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The history of the bow

A Scythian archer, armed with a recurved, composite bow. The Scythian short bow weighed about 10 pounds and shot an arrow at 170 feet per second (fps). A modern compound bow weighs 3.8 pounds and shoots an arrow at 328 fps.

Bow hunters consider themselves the elite among hunters – for good reason. Hunting with a bow requires a much closer shot and greater stealth than hunting with a rifle. In fact, bow hunters are practicing a survival skill that’s been handed down through thousands of generations.

Nowadays, bow hunting is a sport, but it traces its roots to early man’s struggle for survival. Arrowheads were discovered in South Africa more than 60,000 years old, and the bow may have been in use as early as 64,000 years ago. The bow is the first device invented by man that stores energy. The bow might have developed as an offshoot of the spear thrower, or atlatl.

Early arrowheads were made from sharpened pieces of bone or flaked stones. Early men became experts in knapping, the skill of chipping flint, obsidian or other suitable stone into blades, arrowheads and other tools. As man progressed into the copper, bronze and iron ages, arrowheads were made of metal, but stone arrowheads remained common until the 20th century.

Early man learned that flexible woods, such as elm, yew or lemonwood, make the best bows. The first bows likely were made from saplings. The recurve bow, with tips that curve away from the shooter and add power, was developed in Asia and spread to Egypt and the Middle East about 2,000 B.C.

The composite bow appeared about the same time as the recurve bow. Nomadic Central Asian tribes are believed to have developed the composite bow about 2,000 B.C. These horse-riding nomads learned that adding layers of horn or animal sinew onto a wood bow greatly increased its power. A composite recurve bow could be much smaller than a longbow, and the equestrian nomads achieved legendary skill as horse-borne archers.

Composite bow technology spread to Egypt, the Mediterranean and China. A recurve, composite bow was the standard weapon for a Roman imperial archer. Although longbows remained in use (most notably by English armies), the compound, recurve bow was state-of-the-art archery technology until 1966, when a Missouri mechanic changed everything.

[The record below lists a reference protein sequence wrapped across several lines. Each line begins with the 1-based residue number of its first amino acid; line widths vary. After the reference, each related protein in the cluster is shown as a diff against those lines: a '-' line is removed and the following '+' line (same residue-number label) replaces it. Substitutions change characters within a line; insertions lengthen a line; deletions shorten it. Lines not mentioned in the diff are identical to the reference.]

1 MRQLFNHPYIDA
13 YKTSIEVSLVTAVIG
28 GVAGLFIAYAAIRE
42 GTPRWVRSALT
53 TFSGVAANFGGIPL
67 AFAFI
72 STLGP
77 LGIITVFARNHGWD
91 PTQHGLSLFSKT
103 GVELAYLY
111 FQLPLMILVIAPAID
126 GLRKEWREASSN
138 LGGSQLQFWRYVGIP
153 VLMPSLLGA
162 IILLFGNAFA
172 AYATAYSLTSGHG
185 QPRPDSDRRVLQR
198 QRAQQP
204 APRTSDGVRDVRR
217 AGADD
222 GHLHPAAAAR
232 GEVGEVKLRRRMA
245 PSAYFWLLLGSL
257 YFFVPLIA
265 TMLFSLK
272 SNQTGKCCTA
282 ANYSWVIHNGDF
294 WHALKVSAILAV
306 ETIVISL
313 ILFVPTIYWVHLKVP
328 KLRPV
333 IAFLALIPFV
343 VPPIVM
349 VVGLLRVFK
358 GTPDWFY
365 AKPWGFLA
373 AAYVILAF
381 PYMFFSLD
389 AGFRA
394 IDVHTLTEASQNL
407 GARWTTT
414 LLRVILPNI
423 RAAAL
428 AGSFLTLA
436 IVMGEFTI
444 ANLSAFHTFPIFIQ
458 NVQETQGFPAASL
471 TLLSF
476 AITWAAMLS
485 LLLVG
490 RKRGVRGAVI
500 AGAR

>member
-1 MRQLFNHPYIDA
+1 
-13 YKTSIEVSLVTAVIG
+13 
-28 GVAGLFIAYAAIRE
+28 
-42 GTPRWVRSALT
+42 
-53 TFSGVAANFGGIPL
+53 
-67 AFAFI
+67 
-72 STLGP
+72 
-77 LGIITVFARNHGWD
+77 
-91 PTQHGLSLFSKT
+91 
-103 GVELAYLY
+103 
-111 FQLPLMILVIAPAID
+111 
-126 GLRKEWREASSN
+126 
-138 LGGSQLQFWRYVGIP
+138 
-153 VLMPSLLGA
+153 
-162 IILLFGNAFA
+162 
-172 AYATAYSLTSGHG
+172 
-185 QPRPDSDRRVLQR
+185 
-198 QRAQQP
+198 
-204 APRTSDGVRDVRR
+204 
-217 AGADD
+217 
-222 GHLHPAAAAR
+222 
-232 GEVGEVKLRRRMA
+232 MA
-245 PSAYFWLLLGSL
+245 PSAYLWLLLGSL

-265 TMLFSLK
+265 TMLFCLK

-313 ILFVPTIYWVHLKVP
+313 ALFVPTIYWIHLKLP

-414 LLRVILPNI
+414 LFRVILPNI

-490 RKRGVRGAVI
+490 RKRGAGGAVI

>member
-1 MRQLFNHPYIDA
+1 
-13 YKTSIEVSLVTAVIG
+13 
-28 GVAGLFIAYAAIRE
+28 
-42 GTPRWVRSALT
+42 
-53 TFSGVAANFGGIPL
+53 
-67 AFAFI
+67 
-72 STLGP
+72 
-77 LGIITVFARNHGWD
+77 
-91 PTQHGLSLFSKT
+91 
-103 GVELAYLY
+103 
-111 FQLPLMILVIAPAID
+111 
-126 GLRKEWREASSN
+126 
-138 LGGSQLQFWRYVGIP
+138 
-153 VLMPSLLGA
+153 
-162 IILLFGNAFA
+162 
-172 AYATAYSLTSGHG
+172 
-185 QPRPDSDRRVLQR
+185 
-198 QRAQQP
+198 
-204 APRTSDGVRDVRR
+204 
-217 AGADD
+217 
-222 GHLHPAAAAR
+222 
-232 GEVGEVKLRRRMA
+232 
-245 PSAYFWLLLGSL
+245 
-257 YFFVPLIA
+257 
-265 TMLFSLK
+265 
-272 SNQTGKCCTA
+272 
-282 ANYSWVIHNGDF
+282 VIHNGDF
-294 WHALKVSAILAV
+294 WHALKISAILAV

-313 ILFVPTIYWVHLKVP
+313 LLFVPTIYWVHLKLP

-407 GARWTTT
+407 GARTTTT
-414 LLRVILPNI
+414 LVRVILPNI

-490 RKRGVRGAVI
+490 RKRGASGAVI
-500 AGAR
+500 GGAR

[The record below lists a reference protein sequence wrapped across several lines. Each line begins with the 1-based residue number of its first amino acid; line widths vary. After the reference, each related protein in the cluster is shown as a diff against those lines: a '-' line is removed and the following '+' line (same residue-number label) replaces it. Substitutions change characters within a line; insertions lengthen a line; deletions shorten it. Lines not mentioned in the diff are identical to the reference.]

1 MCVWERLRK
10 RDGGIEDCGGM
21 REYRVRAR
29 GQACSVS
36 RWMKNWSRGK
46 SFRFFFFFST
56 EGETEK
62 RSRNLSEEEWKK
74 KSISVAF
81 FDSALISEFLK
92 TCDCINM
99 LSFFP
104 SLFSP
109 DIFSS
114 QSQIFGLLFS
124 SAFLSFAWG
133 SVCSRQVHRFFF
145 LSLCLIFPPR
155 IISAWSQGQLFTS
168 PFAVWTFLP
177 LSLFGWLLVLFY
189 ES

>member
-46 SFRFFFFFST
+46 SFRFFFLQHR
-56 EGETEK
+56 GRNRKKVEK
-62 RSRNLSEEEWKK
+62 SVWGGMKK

Holless Wilbur Allen was a mechanic and bow hunter, who was frustrated because white-tail deer often dodged his slow-moving arrows. The tinkerer brainstormed different ideas to increase the power of a hunting bow. After browsing through a physics book that he borrowed from a neighbor, Allen had a flash of genius. He cut the ends off of a recurve bow and attached pulleys. The first compound bow had arrived.

According to “Within two days, Wilbur Allen had built and tested his compound bow. It was crude, even by Allen’s standards – the eccentrics were of wood, the handle of pine boards, limb cores of oak flooring, welded T-bolts held it together with the help of Elmer’s Glue and epoxy-impregnated fiberglass threads. But, it worked!”

Allen’s newfangled bow performed impressively. He achieved a significant increase in arrow speed, along with a 15 percent decrease in draw weight – the amount of power needed to draw the bow. The revolutionary technology would quickly become the standard.

Allen received a patent on the compound bow in 1969. By 1977 – just eight years after Allen received his patent – two-thirds of the bow models available on the market were compound bows.

Compound bow technology has continued to improve, with new developments in power, accuracy and durability almost every year. Outdoor Life Magazine has a run down of this year’s most advanced models at

Modern bow hunters have inherited the technology passed down through the ages by ancient peoples. But despite the better bows, modern hunters still must use many of the same skills possessed by their ancient predecessors. Bows are relatively low-tech compared to firearms. Taking big game with a compound bow gives much the same satisfaction that early man must have felt when he bagged an elk or bison with a good shot from his handmade elm longbow.

One of the newest models featured in Outdoor Life is a 3.8 pound compound bow with an arrow speed of 328 feet per second (fps). A Scythian horseman’s deadly short bow weighed in at 10 pounds and had an arrow speed of 170 fps. But would anybody in their right mind go up against a Scythian warrior, even with a compound bow?

According to author Will Durant, “The Scythians were notoriously barbaric and aggressive warriors. They fought to live and lived to fight and drank the blood of their enemies and used the scalps as napkins.”

I think I’ll pass.








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